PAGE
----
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[nyah' luh] Tragelaphus angasii
The nyala is one of the most sexually dimorphic species of antelope. An adult male stands about 42 inches at the shoulder, is up to 6.5 feet long, and weighs up to 275 pounds; females are considerably smaller.
All juveniles are chestnut in color, but males become slate gray as they age and develop spiral horns up to 33 inches long. The male has a red forehead and a long fringe of hair on the throat and underparts; its upper lip, chin, and ear bases are white, and there is a white stripe across the nose, a white chest band, and about 14 white body stripes. The female has a dark nose, no throat fringe, and only about 11 body stripes.
Distribution and Habitat
Although nyala are only found in a relatvely small area of southeastern Africa -- Malawi, Mozambique, Zimbzbwe, and eastern South Africa -- it is fairly plentiful within its range. It lives in dry savanna woodlands, but prefers being in proximity to high quality grassland and fresh water.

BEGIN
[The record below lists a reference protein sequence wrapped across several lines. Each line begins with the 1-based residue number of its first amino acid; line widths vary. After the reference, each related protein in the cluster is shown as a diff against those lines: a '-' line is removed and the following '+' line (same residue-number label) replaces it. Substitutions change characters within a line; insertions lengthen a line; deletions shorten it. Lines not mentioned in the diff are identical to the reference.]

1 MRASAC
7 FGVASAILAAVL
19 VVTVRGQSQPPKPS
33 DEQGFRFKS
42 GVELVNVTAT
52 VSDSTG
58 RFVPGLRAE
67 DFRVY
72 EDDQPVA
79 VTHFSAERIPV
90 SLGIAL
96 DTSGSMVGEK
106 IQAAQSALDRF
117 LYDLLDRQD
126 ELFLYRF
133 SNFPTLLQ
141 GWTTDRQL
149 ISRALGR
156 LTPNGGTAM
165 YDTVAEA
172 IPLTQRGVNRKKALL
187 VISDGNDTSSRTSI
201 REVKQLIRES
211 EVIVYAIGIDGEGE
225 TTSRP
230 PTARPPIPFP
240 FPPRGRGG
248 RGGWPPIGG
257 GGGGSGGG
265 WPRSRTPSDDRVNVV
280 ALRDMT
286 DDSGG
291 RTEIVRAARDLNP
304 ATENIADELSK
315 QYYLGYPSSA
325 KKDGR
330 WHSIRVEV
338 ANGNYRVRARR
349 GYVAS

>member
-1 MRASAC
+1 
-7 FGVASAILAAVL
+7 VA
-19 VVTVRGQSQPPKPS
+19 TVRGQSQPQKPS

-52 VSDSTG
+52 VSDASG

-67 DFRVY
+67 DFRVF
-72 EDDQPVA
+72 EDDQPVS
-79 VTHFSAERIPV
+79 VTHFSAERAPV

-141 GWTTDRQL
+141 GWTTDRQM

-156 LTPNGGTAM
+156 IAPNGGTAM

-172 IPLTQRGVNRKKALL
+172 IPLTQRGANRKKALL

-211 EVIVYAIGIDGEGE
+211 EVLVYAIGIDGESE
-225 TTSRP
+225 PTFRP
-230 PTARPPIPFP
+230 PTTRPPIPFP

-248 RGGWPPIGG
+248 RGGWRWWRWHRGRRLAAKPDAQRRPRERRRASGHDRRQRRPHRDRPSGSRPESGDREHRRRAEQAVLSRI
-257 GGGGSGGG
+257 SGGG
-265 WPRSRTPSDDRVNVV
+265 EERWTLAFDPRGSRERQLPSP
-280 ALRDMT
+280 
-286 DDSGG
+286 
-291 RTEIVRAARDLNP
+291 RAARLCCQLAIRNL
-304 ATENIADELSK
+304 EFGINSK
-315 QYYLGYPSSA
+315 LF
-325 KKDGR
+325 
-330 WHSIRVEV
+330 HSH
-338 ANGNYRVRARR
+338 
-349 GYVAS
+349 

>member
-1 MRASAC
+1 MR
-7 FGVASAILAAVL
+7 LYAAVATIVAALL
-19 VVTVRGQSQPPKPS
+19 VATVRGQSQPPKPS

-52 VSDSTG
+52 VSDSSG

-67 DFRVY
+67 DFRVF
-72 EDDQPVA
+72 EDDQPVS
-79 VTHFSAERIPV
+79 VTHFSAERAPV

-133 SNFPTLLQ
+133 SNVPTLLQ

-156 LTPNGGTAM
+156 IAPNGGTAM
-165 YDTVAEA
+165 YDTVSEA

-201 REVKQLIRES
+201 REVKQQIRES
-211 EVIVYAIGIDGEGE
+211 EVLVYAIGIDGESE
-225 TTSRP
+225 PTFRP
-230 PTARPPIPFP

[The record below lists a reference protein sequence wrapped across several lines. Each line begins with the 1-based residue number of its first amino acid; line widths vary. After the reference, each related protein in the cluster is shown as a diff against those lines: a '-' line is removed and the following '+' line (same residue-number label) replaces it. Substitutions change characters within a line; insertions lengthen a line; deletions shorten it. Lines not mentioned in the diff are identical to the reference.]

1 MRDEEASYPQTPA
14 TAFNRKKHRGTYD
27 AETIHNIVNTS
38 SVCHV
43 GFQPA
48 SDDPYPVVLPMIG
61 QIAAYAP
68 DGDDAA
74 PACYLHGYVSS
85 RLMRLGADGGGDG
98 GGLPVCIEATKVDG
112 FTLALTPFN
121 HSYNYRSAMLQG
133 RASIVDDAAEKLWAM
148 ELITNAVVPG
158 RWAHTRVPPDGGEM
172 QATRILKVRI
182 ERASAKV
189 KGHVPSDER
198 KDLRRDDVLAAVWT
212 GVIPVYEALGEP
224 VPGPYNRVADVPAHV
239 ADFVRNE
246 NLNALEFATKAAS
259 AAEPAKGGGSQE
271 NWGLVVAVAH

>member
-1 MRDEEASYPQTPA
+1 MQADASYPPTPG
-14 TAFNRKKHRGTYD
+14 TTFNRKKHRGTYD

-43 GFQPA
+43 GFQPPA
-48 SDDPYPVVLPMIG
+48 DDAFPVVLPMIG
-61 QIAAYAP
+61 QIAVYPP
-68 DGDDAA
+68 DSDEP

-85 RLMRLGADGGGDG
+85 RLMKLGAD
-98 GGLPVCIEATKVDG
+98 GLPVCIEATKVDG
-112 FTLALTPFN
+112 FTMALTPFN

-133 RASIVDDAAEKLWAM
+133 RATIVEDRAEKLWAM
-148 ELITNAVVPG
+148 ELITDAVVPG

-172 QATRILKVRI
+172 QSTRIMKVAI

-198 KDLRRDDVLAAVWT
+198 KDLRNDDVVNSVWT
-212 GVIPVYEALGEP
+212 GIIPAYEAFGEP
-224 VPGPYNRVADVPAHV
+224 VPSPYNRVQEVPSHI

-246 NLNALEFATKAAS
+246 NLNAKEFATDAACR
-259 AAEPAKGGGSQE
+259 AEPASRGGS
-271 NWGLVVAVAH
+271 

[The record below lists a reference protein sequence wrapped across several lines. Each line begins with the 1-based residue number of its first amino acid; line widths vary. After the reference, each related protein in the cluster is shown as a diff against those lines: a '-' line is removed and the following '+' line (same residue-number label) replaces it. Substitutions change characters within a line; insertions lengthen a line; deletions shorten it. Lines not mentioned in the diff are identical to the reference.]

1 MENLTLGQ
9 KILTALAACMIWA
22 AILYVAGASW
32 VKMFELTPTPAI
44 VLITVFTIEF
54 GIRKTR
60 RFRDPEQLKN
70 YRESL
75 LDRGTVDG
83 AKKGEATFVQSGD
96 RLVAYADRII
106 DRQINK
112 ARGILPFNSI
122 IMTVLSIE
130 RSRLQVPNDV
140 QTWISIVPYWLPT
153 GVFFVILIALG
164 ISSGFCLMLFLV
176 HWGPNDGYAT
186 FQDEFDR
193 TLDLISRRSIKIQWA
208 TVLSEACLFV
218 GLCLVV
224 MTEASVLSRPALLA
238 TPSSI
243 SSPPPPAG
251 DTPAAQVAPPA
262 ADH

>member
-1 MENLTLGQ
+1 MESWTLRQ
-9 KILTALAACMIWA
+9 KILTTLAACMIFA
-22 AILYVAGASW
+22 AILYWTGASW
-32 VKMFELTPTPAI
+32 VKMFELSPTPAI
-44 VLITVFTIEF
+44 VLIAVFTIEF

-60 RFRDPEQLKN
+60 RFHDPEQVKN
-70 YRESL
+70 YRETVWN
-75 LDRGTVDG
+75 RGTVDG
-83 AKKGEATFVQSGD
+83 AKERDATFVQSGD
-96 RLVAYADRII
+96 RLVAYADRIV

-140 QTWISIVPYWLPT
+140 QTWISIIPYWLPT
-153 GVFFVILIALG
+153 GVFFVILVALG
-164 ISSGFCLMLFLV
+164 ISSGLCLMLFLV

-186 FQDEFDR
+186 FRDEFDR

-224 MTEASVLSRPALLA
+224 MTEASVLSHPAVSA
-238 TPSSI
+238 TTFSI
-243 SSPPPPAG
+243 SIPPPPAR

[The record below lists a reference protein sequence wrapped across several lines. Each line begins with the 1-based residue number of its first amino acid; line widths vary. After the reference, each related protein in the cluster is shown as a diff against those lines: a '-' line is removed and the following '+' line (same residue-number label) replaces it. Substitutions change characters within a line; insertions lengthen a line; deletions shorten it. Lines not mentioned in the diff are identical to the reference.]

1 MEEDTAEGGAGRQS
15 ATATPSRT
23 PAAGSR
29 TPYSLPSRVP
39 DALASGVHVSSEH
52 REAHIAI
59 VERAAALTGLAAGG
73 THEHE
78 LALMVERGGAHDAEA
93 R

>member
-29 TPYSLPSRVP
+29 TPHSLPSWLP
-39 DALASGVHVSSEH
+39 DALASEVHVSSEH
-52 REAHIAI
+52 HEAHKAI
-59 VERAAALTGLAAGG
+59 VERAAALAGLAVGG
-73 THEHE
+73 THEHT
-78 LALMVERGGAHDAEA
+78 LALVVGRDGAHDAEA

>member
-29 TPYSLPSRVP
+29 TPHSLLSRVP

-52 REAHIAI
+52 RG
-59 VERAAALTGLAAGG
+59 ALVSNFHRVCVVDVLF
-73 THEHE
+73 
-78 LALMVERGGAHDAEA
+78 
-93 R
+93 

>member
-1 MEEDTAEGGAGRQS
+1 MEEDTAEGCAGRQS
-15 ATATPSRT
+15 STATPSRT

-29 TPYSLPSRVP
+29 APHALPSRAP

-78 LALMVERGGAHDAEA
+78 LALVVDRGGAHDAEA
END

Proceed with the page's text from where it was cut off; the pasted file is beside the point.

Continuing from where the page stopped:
Nyala are both grazers and browsers. They eat the leaves, twigs, flowers and fruits from a variety of plants, as well as fresh green grass. They will also follow feeding baboons to take advantage of the fruits and leaves that are dislodged from trees.
Like most antelope, nyala are gregarious. Rams live singly or in small groups, while females and young form separate herds of up to 16 or more individuals. The herds are not territorial, and it is common for several groups to come together at watering holes and where food is abundant.
Breeding can occur any time of the year, but there is a peak in the spring and a smaller peak in the autumn. Males compete for receptive females; although most competition is through display, with the larger male almost always winning out, if both males are of similar size the competition will escalate to full-blown fighting in which the death of the loser is quite possible.
One, rarely two, calf is born after a gestation of about 7 months. The calf will be left alone in a concealed location while the mother feeds until it is weaned, which usually occurs at about 7 months. Sexual maturity is reached at about 15 months, and average life span in the wild is about 16 years.
Nyala are very shy and cautious, making it difficult for scientists to study them. The fact that they are rarely seen except at water holes also makes it difficult to know how many wild nyala there are, but they are not considered threatened except by habitat loss.
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This page was last updated on June 08, 2018.